I won’t argue that they likely reconfigured the film a bit to make it look as if Duke did not get killed as they originally planned…but as Di Bonaventura says, I believe the final film we see in March is not going to be vastly different from the one we would have seen in June…aside from the 3D.
Check out Crave Online for the full interview.
Slowly but surely we’re drifting closer to March, 2013, and every day we move closer, the promotional train will start revving up again. I think the more we see the name G.I. Joe: Retaliation in the public eye the better…we were getting some great word of mouth and some terrific response in the summer, and I can only hope these events kick back up again for the release in March.
For now, Collider has spoken with Lorenzo Di Bonventura, one of the producers for G.I. Joe: Retaliation, and because Collider is awesome, they made sure to get some G.I. Joe questions in there. The questions focused mainly on 3D conversion and the film’s delay. When talking about the 3D conversion itself in relation to the delay, Di Bonventura said:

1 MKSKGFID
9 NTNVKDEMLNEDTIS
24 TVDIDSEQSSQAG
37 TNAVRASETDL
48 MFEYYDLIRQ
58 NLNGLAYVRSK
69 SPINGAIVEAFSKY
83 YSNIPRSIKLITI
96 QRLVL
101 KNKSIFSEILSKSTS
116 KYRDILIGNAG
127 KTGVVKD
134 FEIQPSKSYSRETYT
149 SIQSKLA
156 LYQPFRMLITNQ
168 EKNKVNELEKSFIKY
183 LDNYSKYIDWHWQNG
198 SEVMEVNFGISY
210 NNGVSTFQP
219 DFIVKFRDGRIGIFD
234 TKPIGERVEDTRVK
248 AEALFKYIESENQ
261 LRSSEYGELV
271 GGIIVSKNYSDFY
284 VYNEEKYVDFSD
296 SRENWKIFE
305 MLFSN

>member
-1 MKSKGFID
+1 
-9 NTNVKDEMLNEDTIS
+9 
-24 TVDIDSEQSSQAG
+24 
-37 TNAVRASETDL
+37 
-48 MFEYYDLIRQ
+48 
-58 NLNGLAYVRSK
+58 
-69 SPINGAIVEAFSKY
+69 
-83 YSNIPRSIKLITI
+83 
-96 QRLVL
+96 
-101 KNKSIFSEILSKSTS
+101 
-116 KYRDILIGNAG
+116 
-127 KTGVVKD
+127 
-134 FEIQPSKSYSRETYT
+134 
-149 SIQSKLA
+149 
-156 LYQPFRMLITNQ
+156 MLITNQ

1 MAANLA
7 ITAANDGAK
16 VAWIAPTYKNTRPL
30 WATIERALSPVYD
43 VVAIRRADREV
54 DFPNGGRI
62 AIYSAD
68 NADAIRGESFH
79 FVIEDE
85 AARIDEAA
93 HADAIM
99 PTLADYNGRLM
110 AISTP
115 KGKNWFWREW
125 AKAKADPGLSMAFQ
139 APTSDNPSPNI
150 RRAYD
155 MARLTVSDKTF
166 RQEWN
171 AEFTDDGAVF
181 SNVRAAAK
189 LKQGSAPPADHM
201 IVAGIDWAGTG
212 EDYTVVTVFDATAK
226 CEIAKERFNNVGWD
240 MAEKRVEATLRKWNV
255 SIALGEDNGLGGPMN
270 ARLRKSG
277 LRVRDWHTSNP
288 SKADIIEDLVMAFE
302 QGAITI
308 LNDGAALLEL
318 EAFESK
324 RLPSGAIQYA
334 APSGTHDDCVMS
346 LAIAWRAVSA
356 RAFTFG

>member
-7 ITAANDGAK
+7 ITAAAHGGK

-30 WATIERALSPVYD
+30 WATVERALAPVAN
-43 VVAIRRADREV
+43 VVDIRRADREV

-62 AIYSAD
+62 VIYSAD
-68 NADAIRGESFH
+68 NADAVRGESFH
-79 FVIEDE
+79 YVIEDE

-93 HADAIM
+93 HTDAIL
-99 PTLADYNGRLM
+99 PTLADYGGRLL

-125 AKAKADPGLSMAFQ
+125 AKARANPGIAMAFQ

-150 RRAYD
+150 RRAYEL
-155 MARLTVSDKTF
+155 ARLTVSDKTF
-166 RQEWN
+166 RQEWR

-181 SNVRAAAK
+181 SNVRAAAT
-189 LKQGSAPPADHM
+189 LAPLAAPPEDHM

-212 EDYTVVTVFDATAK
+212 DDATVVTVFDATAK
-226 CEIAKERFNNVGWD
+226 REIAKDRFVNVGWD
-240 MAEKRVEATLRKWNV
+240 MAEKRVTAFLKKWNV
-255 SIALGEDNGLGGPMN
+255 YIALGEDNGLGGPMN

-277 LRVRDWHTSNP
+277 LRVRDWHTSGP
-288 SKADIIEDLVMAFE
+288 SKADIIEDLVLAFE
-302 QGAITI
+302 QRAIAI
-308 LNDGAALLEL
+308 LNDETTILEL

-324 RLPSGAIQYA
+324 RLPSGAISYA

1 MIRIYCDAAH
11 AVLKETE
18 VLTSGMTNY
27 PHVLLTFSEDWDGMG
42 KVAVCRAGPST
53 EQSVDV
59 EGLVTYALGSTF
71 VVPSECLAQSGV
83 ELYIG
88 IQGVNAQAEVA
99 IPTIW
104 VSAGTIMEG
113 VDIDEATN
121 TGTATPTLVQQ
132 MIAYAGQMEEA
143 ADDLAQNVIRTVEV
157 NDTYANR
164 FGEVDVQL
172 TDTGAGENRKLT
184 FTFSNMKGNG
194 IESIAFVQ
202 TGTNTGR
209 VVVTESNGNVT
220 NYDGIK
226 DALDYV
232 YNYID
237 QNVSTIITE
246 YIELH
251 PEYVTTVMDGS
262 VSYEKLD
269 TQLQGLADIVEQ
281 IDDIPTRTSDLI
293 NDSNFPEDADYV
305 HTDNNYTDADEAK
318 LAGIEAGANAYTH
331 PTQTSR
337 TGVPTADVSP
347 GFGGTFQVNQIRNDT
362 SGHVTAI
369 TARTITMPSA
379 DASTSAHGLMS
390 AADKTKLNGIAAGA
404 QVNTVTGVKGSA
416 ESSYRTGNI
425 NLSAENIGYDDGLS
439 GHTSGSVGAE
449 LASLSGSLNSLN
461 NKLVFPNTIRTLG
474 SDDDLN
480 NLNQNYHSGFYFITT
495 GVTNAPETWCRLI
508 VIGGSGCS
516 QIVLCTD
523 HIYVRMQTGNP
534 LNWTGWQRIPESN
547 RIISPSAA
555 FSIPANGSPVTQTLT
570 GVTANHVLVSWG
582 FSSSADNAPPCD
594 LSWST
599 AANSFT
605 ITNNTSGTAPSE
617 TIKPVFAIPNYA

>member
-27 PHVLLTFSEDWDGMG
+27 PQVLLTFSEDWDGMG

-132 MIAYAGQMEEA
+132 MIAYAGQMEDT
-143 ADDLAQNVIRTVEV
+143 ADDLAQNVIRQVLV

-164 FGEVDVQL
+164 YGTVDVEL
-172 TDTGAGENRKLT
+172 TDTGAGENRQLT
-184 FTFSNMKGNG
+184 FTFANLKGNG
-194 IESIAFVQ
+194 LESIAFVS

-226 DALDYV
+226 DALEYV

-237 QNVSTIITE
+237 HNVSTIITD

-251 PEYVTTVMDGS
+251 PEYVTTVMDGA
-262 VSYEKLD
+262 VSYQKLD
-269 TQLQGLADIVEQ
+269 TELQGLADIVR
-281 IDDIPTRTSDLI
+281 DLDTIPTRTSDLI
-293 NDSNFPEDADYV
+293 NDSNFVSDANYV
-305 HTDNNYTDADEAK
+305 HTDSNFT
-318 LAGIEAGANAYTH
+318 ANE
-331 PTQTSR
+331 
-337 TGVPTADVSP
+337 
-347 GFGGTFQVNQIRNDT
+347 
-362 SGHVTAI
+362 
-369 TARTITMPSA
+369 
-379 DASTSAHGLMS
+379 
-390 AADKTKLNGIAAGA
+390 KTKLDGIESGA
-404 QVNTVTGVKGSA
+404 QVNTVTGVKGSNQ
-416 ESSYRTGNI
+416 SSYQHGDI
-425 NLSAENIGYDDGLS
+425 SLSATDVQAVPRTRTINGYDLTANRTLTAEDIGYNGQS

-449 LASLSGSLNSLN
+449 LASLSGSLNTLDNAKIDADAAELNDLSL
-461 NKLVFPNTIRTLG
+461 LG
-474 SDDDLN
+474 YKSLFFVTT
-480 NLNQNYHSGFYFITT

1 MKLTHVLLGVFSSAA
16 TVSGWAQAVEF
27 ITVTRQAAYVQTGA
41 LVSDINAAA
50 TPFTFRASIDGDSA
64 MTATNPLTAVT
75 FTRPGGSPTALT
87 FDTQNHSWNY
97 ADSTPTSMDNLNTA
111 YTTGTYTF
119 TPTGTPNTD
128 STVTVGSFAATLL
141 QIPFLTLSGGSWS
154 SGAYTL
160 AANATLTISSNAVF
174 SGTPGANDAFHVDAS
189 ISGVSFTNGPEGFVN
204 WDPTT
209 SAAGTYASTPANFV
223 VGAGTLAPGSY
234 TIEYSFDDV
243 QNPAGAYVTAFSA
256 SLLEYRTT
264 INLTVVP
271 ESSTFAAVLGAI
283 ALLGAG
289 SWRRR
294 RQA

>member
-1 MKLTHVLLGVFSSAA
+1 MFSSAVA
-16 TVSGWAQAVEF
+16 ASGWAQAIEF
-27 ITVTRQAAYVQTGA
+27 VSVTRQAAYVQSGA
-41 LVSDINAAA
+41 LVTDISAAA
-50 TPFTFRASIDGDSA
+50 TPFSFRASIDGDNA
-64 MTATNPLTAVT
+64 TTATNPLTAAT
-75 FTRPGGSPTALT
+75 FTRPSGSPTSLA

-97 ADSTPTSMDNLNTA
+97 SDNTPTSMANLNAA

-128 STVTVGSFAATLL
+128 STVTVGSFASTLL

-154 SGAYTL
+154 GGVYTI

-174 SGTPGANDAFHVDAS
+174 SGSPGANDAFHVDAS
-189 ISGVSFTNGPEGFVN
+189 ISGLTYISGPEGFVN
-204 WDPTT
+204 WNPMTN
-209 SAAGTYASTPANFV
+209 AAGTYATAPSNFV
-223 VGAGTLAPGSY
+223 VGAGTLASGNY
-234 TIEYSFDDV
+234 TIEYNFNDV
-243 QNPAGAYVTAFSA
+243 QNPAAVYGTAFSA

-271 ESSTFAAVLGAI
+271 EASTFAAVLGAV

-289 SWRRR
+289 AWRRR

“We learned a lot about 3D—I personally learned a lot about 3D inTransformers. The conversion part of the 3D process is night and day, you know, every three, four months it’s better than it was before. It’s amazing how fast that thing has changes. And originally we didn’t really have the time or the resources to try to figure out how to shoot it in 3D in the time frame that we were originally talking about, you know, starting in August and releasing in June. So this delay has allowed us to go at it now.”
…and he brings up a good point. Many folks have forgotten that G.I. Joe: Retaliation was initially slated for a later release, but got pushed up to meet the spot for the vacated Star Trek sequel. I can imagine that much compressed timeline meant that real time 3D wasn’t an option. In talking about director Jon Chu’s experience with 3D: